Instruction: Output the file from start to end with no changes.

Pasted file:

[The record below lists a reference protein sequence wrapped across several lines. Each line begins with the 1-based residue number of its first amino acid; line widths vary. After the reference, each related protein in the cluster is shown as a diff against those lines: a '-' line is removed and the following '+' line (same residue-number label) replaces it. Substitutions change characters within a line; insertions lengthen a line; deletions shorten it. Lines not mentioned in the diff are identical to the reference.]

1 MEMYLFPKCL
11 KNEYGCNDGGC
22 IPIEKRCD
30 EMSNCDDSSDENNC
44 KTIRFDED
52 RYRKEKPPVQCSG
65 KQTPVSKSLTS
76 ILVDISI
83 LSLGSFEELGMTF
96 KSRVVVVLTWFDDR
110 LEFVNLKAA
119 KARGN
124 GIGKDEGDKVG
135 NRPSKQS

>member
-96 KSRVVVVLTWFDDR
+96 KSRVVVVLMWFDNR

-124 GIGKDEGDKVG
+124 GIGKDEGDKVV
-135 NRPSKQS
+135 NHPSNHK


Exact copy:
[The record below lists a reference protein sequence wrapped across several lines. Each line begins with the 1-based residue number of its first amino acid; line widths vary. After the reference, each related protein in the cluster is shown as a diff against those lines: a '-' line is removed and the following '+' line (same residue-number label) replaces it. Substitutions change characters within a line; insertions lengthen a line; deletions shorten it. Lines not mentioned in the diff are identical to the reference.]

1 MEMYLFPKCL
11 KNEYGCNDGGC
22 IPIEKRCD
30 EMSNCDDSSDENNC
44 KTIRFDED
52 RYRKEKPPVQCSG
65 KQTPVSKSLTS
76 ILVDISI
83 LSLGSFEELGMTF
96 KSRVVVVLTWFDDR
110 LEFVNLKAA
119 KARGN
124 GIGKDEGDKVG
135 NRPSKQS

>member
-96 KSRVVVVLTWFDDR
+96 KSRVVVVLMWFDNR

-124 GIGKDEGDKVG
+124 GIGKDEGDKVV
-135 NRPSKQS
+135 NHPSNHK